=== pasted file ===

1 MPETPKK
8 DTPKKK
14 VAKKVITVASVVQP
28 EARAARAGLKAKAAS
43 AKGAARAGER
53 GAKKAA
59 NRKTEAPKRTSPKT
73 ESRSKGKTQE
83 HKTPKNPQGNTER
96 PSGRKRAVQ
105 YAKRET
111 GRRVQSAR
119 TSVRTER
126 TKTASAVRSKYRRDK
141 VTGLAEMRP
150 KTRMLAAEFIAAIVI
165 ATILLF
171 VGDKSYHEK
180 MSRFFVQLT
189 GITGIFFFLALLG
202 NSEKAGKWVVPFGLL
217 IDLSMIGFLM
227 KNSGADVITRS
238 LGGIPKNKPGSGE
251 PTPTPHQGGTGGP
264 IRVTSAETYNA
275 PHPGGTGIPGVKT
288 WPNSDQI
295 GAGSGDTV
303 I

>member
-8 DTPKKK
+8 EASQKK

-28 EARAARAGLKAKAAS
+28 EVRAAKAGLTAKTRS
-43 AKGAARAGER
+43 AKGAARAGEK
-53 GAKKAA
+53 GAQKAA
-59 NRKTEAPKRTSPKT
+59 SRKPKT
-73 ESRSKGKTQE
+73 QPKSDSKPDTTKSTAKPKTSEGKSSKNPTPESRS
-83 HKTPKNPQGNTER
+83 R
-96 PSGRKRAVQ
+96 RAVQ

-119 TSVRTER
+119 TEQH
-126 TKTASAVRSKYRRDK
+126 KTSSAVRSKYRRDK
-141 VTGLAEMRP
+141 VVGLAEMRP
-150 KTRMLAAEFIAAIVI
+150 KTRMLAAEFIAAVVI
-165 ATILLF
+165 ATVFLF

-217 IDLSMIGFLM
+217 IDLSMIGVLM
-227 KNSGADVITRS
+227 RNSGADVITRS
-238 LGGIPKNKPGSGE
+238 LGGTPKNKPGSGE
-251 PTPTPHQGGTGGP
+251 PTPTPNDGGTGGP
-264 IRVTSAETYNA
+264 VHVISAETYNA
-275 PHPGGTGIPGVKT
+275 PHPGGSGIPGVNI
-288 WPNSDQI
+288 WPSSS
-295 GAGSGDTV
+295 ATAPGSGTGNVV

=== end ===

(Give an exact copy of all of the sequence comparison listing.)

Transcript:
1 MPETPKK
8 DTPKKK
14 VAKKVITVASVVQP
28 EARAARAGLKAKAAS
43 AKGAARAGER
53 GAKKAA
59 NRKTEAPKRTSPKT
73 ESRSKGKTQE
83 HKTPKNPQGNTER
96 PSGRKRAVQ
105 YAKRET
111 GRRVQSAR
119 TSVRTER
126 TKTASAVRSKYRRDK
141 VTGLAEMRP
150 KTRMLAAEFIAAIVI
165 ATILLF
171 VGDKSYHEK
180 MSRFFVQLT
189 GITGIFFFLALLG
202 NSEKAGKWVVPFGLL
217 IDLSMIGFLM
227 KNSGADVITRS
238 LGGIPKNKPGSGE
251 PTPTPHQGGTGGP
264 IRVTSAETYNA
275 PHPGGTGIPGVKT
288 WPNSDQI
295 GAGSGDTV
303 I

>member
-8 DTPKKK
+8 EASQKK

-28 EARAARAGLKAKAAS
+28 EVRAAKAGLTAKTRS
-43 AKGAARAGER
+43 AKGAARAGEK
-53 GAKKAA
+53 GAQKAA
-59 NRKTEAPKRTSPKT
+59 SRKPKT
-73 ESRSKGKTQE
+73 QPKSDSKPDTTKSTAKPKTSEGKSSKNPTPESRS
-83 HKTPKNPQGNTER
+83 R
-96 PSGRKRAVQ
+96 RAVQ

-119 TSVRTER
+119 TEQH
-126 TKTASAVRSKYRRDK
+126 KTSSAVRSKYRRDK
-141 VTGLAEMRP
+141 VVGLAEMRP
-150 KTRMLAAEFIAAIVI
+150 KTRMLAAEFIAAVVI
-165 ATILLF
+165 ATVFLF

-217 IDLSMIGFLM
+217 IDLSMIGVLM
-227 KNSGADVITRS
+227 RNSGADVITRS
-238 LGGIPKNKPGSGE
+238 LGGTPKNKPGSGE
-251 PTPTPHQGGTGGP
+251 PTPTPNDGGTGGP
-264 IRVTSAETYNA
+264 VHVISAETYNA
-275 PHPGGTGIPGVKT
+275 PHPGGSGIPGVNI
-288 WPNSDQI
+288 WPSSS
-295 GAGSGDTV
+295 ATAPGSGTGNVV